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Multicolored Absorbent Articles: A Brief History

IP.com Disclosure Number: IPCOM000019928D
Publication Date: 2003-Oct-10
Document File: 18 page(s) / 2M

Publishing Venue

The IP.com Prior Art Database

Related People

Jeffrey D. Lindsay: AUTHOR [+2]

Abstract

Colored absorbent articles have become a global trend in consumer products. For example, black pantiliners have been introduced to better match black underwear, and combination packs of color-coded or multi-colored absorbent articles such as pantiliners or tampons have been marketed. Colors can be used to help attract consumers, differentiate product forms, create the perception of depth or texture, and improve packaging aesthetics on the shelf or in the home. For those interested in understanding the prior development of such concepts in the literature and market place, an overview is provided of historical trends in the use of color in absorbent articles and packages containing articles having more than one color. While white and non-dyed absorbent articles have long dominated the market, a small sampling of an extensive body of prior art shows that colored absorbent articles in a variety of forms, groupings, and packaging types have been known for many years in the market place. This review highlights a small portion of the patent art, marketed products, and publications on the use of color in absorbent articles and packaging.

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Multicolored Absorbent Articles: A Brief History

Jeffrey D. Lindsay and Beth A. Lange

Kimberly-Clark Corporation

Neenah, Wisconsin

Introduction

Colored absorbent articles have become a global trend in consumer products. For example, black pantiliners have been introduced to better match black underwear, and combination packs of color-coded or multi-colored absorbent articles such as pantiliners or tampons have been marketed. Colors can be used to help attract consumers, differentiate product forms, create the perception of depth or texture, and improve packaging aesthetics on the shelf or in the home. For those interested in understanding the prior development of such concepts in the literature and market place, an overview is provided of historical trends in the use of color in absorbent articles and packages containing articles having more than one color.

While white and non-dyed absorbent articles have long dominated the market, a small sampling of an extensive body of prior art shows that colored absorbent articles in a variety of forms, groupings, and packaging types have been known for many years in the market place. This review highlights a small portion of the patent art, marketed products, and publications on the use of color in absorbent articles and packaging.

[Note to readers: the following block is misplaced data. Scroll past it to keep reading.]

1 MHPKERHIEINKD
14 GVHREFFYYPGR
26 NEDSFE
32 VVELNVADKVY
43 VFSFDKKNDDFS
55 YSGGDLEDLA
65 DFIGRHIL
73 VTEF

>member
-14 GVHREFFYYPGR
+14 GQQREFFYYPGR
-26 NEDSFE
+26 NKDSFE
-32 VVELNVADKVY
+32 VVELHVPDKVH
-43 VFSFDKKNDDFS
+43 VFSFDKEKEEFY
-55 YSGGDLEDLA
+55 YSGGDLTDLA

Patent Art

Several patents highlight the use of color to match the absorbent product with an article of clothing. As an example, US Patent No. 6,264,640, “Catamenial Device,” issued to Wanda Sutton on July 24, 2001 after being filed Jan. 22, 1999. According to the abstract, this patent describes:

“A catamenial device having a portion which faces and/or contacts the garment worn by the user wherein the catamenial device is colored to match the color of the garment worn directly over the device by the user of the device.”

Sutton further discloses the concept of multiple articles of differing colors in a single package to allow the user to select a color to best match the color of the undergarments (col. 2, lines 14-20, 47-51):

“It is another object of the invention to provide a plurality of catamenial devices, such as but not limited to a package of said devices, each device having a garment-facing or contacting portion of a different color so that a user can select a device having a garment-facing or contacting portion that will match the color of the close-fitting garment to be worn….

”In a preferred embodiment a plurality of devices each having a different colored garment-facing or contacting portion is provided so that a selection of colors are available to a catamenial device user to match the garment worn by the user over the device.”

A black absorbent article is shown in Figure 3 of Sutton, apparently intended to be suitable with black underwear. Sutton discloses examples both for tampons and sanitary napkins, and indicates that if a sanitary napkin has tabs extending from it for wrapping around underwear or adhesive strips, then the tabs or strips should...